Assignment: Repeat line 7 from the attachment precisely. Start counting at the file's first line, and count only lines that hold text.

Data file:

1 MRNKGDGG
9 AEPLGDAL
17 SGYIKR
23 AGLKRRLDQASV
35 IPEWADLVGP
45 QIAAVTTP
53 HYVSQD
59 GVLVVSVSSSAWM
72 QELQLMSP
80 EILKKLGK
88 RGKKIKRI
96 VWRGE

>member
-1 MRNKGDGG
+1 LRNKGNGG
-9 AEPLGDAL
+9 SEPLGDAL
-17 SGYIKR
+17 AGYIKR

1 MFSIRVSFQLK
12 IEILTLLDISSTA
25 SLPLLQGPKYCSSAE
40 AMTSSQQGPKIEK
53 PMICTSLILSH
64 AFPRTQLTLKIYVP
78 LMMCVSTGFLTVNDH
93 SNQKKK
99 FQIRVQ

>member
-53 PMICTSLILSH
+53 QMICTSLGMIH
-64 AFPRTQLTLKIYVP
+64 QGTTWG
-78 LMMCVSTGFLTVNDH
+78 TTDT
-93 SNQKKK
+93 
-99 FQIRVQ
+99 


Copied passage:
53 HYVSQD